In the history of NCAA women's soccer, the Class of 2017 is the only graduated team at UNC that failed to win a national championship - though they were close. The Class of 2018 now faces the potential to join the 2017 group.
In the grand scheme of things, both the 2017 and 2018 classes should be heralded for their successes - which included a run to the College Cup last year - but this is UNC Women's Soccer. It's a dream to play for the esteemed program, which seems to have won more national championships than stars in the sky.
"At this part of the season, everything is about playing for the seniors," Anson Dorrance, UNC's 22-time NCAA champion head coach said. With seven minutes left, Dorrance put all nine seniors on his roster into the game.
While he placed the emphasis on winning for his seniors, Dorrance knows every team they'll face this season is playing with the same motivation, which lead him to the oft-repeated theme: survive and advance.
"We don't care if we advance on penalty kicks," he said. "But it's nice to advance by scoring a couple of goals, it's nice to not have an injury, so we feel really good about all of this. The whole point right now is just to advance."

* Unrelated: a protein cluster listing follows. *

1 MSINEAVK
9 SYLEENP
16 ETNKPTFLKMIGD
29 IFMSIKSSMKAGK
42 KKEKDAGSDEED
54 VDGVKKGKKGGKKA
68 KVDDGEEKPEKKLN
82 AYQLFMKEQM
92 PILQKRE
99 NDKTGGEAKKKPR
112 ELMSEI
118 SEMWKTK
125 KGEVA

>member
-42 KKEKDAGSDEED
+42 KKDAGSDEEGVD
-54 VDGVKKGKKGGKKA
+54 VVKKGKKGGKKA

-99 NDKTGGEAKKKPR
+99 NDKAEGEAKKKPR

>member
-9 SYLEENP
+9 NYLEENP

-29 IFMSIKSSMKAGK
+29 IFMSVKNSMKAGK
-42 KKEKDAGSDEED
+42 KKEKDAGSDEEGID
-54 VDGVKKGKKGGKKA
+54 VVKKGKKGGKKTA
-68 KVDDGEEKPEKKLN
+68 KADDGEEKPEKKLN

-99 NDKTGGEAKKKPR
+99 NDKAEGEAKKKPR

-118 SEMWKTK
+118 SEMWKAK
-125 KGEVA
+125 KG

Senior midfielder Abby Elinsky, who provided UNC's offensive spark Saturday, agreed.
"It's a knockout game, so that's motivating enough for me," she said. "I think we have such potential for our team and I'd hate to see it go to waste."
UNC got off to a solid start Saturday afternoon, downing High Point University, 3-0. On a cold and brisk afternoon at WakeMed Soccer Park, UNC's attack was its best defense, rarely giving an undermatched High Point team to breathe.
In just the sixth minute, Megan Buckingham passed the ball to Elinsky, who found the back of the net from just outside the box, putting the Tar Heels on the board early.
"Her competitive fire is extraordinary," Dorrance said. "I thought [Elinksy], who's basically a defensive wrecking ball, was the offensive catalyst."
The Tar Heel offense never looked back. The Panthers spent nearly the entire game defending, registering zero shots and zero corner kicks. Conversely, the Tar Heels registered 24 shots and 17 corner kicks.
After a corner by sophomore midfielder Kate Morris caused a series of strange tips and weird deflections, junior defender Julia Ashley scored, giving the Tar Heels a 2-0 lead.
Coming out of the halftime gate, High Point played much more aggressively, focused on putting shots on junior goalkeeper Samantha Leshnak. To no avail. Carolina quickly regained control of the game and, after a slew of corner kicks, sophomore midfielder Morgan Goff scored the game's last goal in the 69th minute as Elinsky picked up the assist.
"We have each other's backs constantly and our chemistry is great," Ashley said. "We decided, 'no one's going to get through us.'"
UNC will face the winner of Denver and Colorado on Friday, November 17 at WakeMed Soccer Park.